This course will explore the meaning of and relationships between the key terms “Gender,” “Sexuality,” and “Literature” throughout history and across cultures, with a focus on the development of writing systems and their power to shape (“construct”) social relations. In particular, the course will ask how do literary representations of gender roles create and contest “commonplace” notions of gender and sexuality? To what extent has the technology of writing been a gendered, and an engendering, activity? What is the connection between authorship and authority? Was Shakespeare a woman? We will also look at the ethics of representations of “the other” in the cause of locating alternative gender roles in other cultures and other times (or, as Michelle Rosaldo put sit, “seeing ourselves undressed”), using Margaret Mead’s controversial representation of Samoan girls as a case study. Finally we will examine the contentious novelistic representations of gender roles in Igbo societies as presented by male and female writers, Chinua Achebe and Buchi Emecheta.
Pending approval, this course will have aontemporary Ethical Issues (E) Focus designation. Contemporary ethical issues will be fully integrated into the main course material and will constitute at least 30% of the content. At least 8 hours of class time will be spent discussing ethical issues. Through the use of lectures, discussions and assignments, students will develop basic competency in recognizing and analyzing ethical issues; responsibly deliberating on ethical issues; and making ethically determined judgments.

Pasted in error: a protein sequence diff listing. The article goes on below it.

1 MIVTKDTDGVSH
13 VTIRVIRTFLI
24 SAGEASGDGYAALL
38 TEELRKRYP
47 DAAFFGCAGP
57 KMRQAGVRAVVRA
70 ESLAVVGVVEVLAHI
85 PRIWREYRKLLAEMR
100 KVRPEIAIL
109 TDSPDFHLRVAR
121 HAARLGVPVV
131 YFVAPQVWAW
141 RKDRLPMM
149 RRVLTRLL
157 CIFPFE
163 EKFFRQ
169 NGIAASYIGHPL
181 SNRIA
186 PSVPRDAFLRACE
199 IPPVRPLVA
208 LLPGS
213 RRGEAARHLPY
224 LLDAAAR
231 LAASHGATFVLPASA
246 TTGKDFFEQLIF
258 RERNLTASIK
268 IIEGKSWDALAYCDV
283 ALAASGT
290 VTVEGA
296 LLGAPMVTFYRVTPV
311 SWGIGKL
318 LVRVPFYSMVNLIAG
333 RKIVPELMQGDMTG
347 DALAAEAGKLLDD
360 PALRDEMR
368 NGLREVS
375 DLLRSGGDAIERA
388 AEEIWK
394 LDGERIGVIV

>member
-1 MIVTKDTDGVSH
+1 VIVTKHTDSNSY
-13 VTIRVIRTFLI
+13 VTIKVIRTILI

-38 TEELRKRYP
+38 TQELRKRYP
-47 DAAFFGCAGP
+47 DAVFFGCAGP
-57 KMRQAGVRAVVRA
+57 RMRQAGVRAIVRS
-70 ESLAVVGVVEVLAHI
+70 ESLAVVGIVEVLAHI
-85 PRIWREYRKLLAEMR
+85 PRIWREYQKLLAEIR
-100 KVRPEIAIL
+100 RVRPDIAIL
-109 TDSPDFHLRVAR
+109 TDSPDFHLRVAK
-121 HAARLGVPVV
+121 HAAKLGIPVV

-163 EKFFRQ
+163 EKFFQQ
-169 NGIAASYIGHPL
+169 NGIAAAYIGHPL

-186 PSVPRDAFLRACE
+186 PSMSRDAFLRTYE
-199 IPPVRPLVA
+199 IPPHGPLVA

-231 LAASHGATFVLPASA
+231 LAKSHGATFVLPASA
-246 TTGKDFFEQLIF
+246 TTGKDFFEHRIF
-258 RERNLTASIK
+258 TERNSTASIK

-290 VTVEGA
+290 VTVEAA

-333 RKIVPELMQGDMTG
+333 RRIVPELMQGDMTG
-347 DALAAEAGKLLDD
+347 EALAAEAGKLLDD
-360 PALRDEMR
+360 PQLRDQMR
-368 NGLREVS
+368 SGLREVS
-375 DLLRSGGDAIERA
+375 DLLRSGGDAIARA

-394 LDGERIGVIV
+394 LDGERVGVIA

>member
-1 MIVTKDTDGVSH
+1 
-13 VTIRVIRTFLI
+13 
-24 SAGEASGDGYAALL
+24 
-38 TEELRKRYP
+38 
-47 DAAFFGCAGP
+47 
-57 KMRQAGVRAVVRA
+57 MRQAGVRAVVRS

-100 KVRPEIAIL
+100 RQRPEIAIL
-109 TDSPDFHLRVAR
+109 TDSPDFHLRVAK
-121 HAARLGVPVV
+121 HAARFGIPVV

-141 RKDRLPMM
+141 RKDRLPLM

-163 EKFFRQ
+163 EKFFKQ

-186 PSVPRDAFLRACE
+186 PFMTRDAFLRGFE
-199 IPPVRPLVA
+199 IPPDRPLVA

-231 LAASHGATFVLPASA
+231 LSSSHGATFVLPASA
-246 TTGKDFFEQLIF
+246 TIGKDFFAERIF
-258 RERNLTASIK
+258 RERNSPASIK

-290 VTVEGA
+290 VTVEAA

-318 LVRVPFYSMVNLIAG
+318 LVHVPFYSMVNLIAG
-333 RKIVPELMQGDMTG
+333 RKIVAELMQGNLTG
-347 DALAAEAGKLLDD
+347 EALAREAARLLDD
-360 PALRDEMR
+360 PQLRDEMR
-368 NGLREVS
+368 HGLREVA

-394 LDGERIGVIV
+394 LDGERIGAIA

Requirements: Daily Reading Responses, Two formal 4-5 page literary essays, Research Paper, Two Formal Debates, Group and Individual presentations.
Major Texts (with the exception of The Joys of Motherhood, all texts are available online or will be posted in Laulima):
Poetry by Enheduanna, Sappho, Gwerful Mechain, Philis Wheatley etc.
The Epic of Gilgamesh
Selections from the Bible
William Shakespeare (or Emilia Bassano?), The Merchant of Venice
Aphra Behn, Oroonoko
Virginia Woolf, “A Room of One’s Own”
Margaret Mead, from Coming of Age in Samoa
Chinua Achebe, Things Fall Apart
Buchi Emecheta, The Joys of Motherhood